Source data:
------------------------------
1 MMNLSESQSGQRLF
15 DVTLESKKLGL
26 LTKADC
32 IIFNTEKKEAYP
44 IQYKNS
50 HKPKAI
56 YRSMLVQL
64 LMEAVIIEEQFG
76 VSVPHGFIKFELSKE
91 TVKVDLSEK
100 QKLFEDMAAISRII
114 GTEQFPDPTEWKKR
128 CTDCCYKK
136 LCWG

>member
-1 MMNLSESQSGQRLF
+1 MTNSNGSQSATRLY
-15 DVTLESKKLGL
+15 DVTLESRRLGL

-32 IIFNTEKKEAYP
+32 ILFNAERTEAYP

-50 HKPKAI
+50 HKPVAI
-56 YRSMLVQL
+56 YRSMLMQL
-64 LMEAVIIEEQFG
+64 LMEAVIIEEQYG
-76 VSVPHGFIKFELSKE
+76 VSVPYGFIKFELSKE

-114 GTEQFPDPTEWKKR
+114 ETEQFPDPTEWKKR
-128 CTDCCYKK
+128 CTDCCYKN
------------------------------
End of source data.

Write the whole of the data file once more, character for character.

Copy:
1 MMNLSESQSGQRLF
15 DVTLESKKLGL
26 LTKADC
32 IIFNTEKKEAYP
44 IQYKNS
50 HKPKAI
56 YRSMLVQL
64 LMEAVIIEEQFG
76 VSVPHGFIKFELSKE
91 TVKVDLSEK
100 QKLFEDMAAISRII
114 GTEQFPDPTEWKKR
128 CTDCCYKK
136 LCWG

>member
-1 MMNLSESQSGQRLF
+1 MTNSNGSQSATRLY
-15 DVTLESKKLGL
+15 DVTLESRRLGL

-32 IIFNTEKKEAYP
+32 ILFNAERTEAYP

-50 HKPKAI
+50 HKPVAI
-56 YRSMLVQL
+56 YRSMLMQL
-64 LMEAVIIEEQFG
+64 LMEAVIIEEQYG
-76 VSVPHGFIKFELSKE
+76 VSVPYGFIKFELSKE

-114 GTEQFPDPTEWKKR
+114 ETEQFPDPTEWKKR
-128 CTDCCYKK
+128 CTDCCYKN